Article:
New York Rep. Hakeem Jeffries officially announced his bid for House Democratic leader Friday, promising to elevate his colleagues’ “individual strengths, interests and areas of expertise.”
“It will be my mission to make sure that every single Member of the Caucus has an authentic seat at the legislative table and the maximum opportunity to excel. That is my promise to you,” he wrote in a four-page letter to his colleagues.
Jeffries sent individualized versions of the letter — which outlines his vision for the caucus and some initial legislative and electoral goals — to every House Democrat, according to an aide.
The 52-year-old New York Democrat has served in Congress for 10 years, first joining the elected party leadership in 2016 as a co-chair of House Democrats’ messaging arm. In 2018, after Democrats took back the majority on messaging he helped craft, Jeffries was elected Democratic Caucus chair, a post he holds now.
Caucus rules limit the chair from serving more than two terms, so it was likely that Jeffries was going to aim for something higher this year. His path to the top was made easier Thursday when Speaker Nancy Pelosi announced she would not pursue a leadership spot next year, when Republicans will have a narrow majority.
The Democratic Caucus will hold its leadership elections and organizing meetings for the next Congress on Nov. 30 and Dec. 1.
If elected Democratic leader, Jeffries would be the first Black member to lead a party caucus in Congress.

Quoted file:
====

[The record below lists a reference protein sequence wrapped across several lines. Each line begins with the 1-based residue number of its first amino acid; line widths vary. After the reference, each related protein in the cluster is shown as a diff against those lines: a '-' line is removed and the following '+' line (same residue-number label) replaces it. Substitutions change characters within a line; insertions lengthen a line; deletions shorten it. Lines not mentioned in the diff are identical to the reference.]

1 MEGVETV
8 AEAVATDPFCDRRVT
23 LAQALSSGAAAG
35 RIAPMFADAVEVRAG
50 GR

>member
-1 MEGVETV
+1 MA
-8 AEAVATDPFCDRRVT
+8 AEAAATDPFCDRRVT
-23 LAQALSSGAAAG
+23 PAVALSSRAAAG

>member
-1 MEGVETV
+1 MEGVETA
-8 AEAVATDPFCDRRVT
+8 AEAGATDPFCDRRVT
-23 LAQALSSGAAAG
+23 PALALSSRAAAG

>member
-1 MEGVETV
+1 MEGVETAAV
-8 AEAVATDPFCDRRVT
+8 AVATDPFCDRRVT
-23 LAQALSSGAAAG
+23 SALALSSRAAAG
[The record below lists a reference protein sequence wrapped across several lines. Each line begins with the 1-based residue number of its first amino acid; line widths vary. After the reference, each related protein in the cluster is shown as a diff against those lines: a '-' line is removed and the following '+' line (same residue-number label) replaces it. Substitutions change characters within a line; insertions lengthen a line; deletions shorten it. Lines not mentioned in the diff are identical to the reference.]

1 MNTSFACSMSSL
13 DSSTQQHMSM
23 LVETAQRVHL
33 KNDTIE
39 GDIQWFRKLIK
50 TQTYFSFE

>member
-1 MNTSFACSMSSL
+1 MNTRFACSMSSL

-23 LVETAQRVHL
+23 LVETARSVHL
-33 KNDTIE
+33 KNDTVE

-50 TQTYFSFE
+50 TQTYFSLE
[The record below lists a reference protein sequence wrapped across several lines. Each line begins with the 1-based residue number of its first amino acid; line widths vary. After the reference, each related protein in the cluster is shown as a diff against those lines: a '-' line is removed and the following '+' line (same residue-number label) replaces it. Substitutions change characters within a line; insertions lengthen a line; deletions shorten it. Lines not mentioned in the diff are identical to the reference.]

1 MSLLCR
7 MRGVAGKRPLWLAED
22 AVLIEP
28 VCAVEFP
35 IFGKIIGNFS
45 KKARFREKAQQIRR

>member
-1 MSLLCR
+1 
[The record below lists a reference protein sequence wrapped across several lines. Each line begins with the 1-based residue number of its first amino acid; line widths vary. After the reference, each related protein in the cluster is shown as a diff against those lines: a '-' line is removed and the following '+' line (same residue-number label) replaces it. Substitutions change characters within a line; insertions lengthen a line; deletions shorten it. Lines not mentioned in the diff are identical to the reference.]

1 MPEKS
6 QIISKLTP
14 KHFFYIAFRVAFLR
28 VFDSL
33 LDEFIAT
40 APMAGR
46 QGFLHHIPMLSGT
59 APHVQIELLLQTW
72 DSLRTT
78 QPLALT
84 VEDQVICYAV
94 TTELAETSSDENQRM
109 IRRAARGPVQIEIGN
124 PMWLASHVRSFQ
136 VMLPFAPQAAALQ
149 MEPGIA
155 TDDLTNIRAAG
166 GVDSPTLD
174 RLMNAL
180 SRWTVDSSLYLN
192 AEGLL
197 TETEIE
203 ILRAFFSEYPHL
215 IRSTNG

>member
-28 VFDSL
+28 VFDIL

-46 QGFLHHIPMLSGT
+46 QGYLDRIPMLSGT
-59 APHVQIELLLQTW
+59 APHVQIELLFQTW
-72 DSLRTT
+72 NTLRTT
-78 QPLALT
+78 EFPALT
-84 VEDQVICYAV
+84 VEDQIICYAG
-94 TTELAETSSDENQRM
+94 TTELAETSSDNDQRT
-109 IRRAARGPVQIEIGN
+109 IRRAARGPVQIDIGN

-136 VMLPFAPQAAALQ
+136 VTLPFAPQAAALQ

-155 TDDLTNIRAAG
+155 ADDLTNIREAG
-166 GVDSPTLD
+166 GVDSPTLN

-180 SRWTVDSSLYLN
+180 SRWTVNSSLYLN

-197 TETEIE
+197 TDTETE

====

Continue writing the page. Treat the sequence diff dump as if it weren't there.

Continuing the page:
Jeffries said in the letter that he hopes to “chart a return to regular order.” House power has been centralized in the party leadership suites for decades. It will be hard for Jeffries to fully change that while his party is in the minority, but he indicated there are still changes he can make from within the Democratic Caucus.
“Ranking members and committees in their entirety must be fully empowered to work their will. Meaningful policymaking and public engagement opportunities should be robustly distributed regardless of length of service,” he said. “High-profile leadership assignments should be spread out throughout the Caucus. In addition, the Steering and Policy Committee should be fully empowered as a vehicle for broader engagement.”
Jeffries is not expected to face a challenge for the top leadership spot. Massachusetts Rep. Katherine M. Clark, currently assistant speaker, announced Friday she would seek to be Democratic whip, the No. 2 leadership position. California Rep. Pete Aguilar is running for a promotion from caucus vice chair to chair, which is expected to be changed to the No. 3 ranking position.
Clark and Aguilar are not likely to be challenged either, especially since the outgoing top three — Pelosi, Majority Leader Steny H. Hoyer and Majority Whip James E. Clyburn — have rallied around the “next generation.”
“In the 118th Congress, House Democrats will be led by a trio that reflects our beautiful diversity of our nation. Chair Jeffries, Assistant Speaker Clark and Vice Chair Aguilar know that, in our Caucus, diversity is our strength and unity is our power,” Pelosi said in a statement Friday. “A new day is dawning — and I am confident that these new leaders will capably lead our Caucus and the Congress.”